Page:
Billionaire Liberal Activist Tom Steyer Will Not Run For President In 2020 Instead, the 61-year-old investor and activist says he will spend even more of his own money on trying to impeach President Trump.
NPR logo Billionaire Liberal Activist Tom Steyer Will Not Run For President In 2020

Billionaire Liberal Activist Tom Steyer Will Not Run For President In 2020

Political activist Tom Steyer speaks during a "Need to Impeach" town hall event in Cincinnati in March 2018. John Minchillo/AP hide caption

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John Minchillo/AP

Political activist Tom Steyer speaks during a "Need to Impeach" town hall event in Cincinnati in March 2018.

John Minchillo/AP

California billionaire Tom Steyer confirms to NPR that he will not seek the Democratic nomination for president in 2020, instead putting even more muscle behind his efforts to impeach President Trump.

"This is the biggest issue in American politics today," Steyer said of impeachment efforts. "We have a lawless president in the White House who is eroding our democracy and it is only going to get worse."

Steyer had been staffing up for a run, even finding a potential campaign manager and lining up possible staff. His announcement in Iowa, the site of the first caucus, seemed to indicate he was leaning toward a bid, and he had visited other early primary states.

Steyer has recently turned his attention to building momentum for removing Trump from office, and he will redouble those efforts, pledging an additional $40 million for 2019 for TV and digital ads, town halls, an "impeachment summit" later this month and other grassroots efforts. During the 2018 election cycle, he put $120 million behind his "Need to Impeach" initiative, running digital and TV ads urging Democratic lawmakers to act and working to help elect Democrats in the November midterms.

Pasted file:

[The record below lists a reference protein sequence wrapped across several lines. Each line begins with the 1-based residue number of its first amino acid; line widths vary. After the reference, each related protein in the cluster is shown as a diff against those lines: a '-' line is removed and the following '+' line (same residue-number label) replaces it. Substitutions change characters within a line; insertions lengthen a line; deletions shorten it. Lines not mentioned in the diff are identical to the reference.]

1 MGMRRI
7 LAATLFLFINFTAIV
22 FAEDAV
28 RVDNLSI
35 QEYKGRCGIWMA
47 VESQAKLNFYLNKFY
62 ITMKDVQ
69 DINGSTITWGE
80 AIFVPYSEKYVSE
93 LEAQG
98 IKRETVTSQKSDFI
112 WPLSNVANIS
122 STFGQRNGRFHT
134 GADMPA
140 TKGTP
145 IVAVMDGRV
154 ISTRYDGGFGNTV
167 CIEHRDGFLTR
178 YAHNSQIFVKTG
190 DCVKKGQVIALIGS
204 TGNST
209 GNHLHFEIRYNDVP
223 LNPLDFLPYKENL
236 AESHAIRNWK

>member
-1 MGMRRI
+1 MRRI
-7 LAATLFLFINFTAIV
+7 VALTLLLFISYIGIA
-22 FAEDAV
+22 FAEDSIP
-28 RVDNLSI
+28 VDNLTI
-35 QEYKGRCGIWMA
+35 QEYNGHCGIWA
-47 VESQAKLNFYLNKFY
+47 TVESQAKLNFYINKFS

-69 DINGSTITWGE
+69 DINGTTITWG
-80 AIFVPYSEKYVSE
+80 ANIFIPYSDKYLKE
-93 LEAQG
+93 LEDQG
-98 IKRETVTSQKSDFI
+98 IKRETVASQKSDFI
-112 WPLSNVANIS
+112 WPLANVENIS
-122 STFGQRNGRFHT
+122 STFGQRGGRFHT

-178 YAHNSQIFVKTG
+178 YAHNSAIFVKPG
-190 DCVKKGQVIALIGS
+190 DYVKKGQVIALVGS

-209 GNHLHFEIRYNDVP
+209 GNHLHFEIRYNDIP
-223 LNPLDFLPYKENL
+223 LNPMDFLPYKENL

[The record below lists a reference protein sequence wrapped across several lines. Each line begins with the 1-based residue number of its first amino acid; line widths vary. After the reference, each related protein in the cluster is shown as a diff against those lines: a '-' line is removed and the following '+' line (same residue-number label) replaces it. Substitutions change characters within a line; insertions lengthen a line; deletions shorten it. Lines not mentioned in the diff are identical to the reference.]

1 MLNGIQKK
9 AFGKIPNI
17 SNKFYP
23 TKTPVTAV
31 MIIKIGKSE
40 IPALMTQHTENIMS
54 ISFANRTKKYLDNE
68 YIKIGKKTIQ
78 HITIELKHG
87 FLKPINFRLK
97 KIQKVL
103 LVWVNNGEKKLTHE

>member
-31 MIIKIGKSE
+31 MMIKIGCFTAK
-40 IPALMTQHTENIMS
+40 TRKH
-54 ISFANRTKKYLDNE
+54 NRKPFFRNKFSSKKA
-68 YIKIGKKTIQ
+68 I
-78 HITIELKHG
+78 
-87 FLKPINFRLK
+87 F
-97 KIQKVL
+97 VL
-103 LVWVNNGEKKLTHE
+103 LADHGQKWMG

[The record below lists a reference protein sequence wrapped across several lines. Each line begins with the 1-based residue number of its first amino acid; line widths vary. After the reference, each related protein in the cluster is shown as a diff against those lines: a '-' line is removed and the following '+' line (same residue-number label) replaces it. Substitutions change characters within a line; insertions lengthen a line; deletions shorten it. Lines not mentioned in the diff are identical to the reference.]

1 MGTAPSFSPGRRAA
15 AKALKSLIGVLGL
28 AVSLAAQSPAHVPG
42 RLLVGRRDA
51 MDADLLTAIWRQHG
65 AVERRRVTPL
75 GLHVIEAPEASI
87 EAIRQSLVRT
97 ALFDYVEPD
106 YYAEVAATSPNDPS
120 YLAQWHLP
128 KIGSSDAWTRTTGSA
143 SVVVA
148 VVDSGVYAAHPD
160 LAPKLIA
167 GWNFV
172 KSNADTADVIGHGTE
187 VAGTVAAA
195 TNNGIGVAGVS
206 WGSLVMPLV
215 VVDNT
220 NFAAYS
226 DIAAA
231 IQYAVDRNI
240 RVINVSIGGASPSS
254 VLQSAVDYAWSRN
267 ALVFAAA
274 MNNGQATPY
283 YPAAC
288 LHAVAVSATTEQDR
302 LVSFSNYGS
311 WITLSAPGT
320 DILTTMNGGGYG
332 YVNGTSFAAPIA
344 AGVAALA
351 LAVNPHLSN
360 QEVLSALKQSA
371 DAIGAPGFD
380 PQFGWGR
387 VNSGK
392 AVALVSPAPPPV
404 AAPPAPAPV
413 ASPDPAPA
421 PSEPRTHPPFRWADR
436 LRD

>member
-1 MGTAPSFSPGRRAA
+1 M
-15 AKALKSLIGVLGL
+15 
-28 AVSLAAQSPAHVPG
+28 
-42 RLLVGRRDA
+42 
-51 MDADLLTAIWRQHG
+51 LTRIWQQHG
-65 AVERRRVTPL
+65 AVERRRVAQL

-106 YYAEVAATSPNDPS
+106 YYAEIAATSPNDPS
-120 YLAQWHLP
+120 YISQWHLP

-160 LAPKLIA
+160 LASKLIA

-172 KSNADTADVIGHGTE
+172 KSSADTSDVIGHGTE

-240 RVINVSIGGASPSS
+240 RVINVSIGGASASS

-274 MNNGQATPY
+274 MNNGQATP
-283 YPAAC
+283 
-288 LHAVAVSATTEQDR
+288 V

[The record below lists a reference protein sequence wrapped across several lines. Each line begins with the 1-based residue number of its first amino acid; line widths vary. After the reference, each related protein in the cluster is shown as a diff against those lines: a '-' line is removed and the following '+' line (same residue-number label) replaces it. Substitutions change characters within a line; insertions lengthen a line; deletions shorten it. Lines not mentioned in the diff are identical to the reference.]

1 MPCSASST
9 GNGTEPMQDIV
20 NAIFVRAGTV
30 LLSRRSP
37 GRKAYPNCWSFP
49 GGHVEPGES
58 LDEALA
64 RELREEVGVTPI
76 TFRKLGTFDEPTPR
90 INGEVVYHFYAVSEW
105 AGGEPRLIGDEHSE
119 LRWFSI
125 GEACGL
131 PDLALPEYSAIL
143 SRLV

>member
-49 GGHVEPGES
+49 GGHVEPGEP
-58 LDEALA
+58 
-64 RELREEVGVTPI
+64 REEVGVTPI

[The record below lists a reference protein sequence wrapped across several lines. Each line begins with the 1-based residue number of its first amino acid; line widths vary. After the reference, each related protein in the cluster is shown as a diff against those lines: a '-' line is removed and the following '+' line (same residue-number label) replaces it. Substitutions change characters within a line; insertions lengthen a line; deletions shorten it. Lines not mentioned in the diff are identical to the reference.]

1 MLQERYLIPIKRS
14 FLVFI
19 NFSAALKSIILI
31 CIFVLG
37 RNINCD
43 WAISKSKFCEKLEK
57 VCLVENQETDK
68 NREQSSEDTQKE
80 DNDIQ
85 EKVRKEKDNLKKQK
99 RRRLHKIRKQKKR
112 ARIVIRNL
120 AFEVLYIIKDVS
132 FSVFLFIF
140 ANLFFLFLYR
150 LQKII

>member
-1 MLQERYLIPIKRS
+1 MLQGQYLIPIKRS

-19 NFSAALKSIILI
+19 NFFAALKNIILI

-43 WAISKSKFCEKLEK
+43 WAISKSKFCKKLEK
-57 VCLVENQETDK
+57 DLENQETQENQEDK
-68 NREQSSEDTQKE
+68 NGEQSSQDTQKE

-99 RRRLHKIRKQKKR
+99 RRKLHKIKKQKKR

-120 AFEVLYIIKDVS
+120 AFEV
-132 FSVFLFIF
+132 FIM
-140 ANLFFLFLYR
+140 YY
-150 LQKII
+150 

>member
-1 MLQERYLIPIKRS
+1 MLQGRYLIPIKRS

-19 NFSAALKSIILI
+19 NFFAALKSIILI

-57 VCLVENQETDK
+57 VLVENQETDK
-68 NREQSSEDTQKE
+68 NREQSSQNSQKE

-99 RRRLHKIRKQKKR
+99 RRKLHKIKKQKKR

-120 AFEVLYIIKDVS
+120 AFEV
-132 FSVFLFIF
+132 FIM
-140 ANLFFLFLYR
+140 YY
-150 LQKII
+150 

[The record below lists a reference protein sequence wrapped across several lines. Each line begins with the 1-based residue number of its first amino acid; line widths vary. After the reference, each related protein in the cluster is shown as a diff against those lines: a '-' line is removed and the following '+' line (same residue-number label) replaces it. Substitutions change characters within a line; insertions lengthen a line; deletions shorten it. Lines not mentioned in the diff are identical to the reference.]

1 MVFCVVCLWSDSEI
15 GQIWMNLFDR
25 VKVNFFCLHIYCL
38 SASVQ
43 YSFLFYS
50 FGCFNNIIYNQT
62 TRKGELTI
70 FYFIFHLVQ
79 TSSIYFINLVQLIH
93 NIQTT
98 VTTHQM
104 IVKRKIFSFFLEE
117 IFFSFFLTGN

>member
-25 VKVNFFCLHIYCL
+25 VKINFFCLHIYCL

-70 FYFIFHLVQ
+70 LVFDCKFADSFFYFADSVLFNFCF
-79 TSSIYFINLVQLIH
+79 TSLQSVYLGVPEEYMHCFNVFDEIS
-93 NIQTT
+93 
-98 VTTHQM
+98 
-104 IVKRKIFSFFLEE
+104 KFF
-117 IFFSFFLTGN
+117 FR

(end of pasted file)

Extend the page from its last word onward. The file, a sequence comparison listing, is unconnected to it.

The 61-year-old activist and philanthropist, who made much of his money through hedge funds and investments, has long supported a variety of liberal causes — particularly raising awareness of climate change and targeting "science deniers" through his NextGen America organization.

Steyer's focus on impeachment wasn't well-received by some Democratic leaders ahead of the midterm election, who wanted to tamp down any impeachment talk they feared could hurt them at the ballot box.

"What we're seeing is that the establishment Democrats inside Washington, D.C., have decided for their tactical, political purposes that this doesn't work for them in the midterms this year," Steyer told NPR's Ari Shapiro in an August 2018 interview on All Things Considered. "What we're seeing from the movement is that the American people understand that this is the most important political question in front of the country and that this president breaks the law on a daily basis and should be removed."

Steyer was also one of at least 13 Trump critics who were targeted with crude mail bombs last October. A suspect in that case is awaiting trial.

In what is expected to be a crowded Democratic primary, Massachusetts Sen. Elizabeth Warren became the first major candidate to declare she was exploring a bid last month. Steyer joins former Massachusetts Gov. Deval Patrick among those passing on a run for the White House.

NPR's Scott Detrow contributed reporting to this story.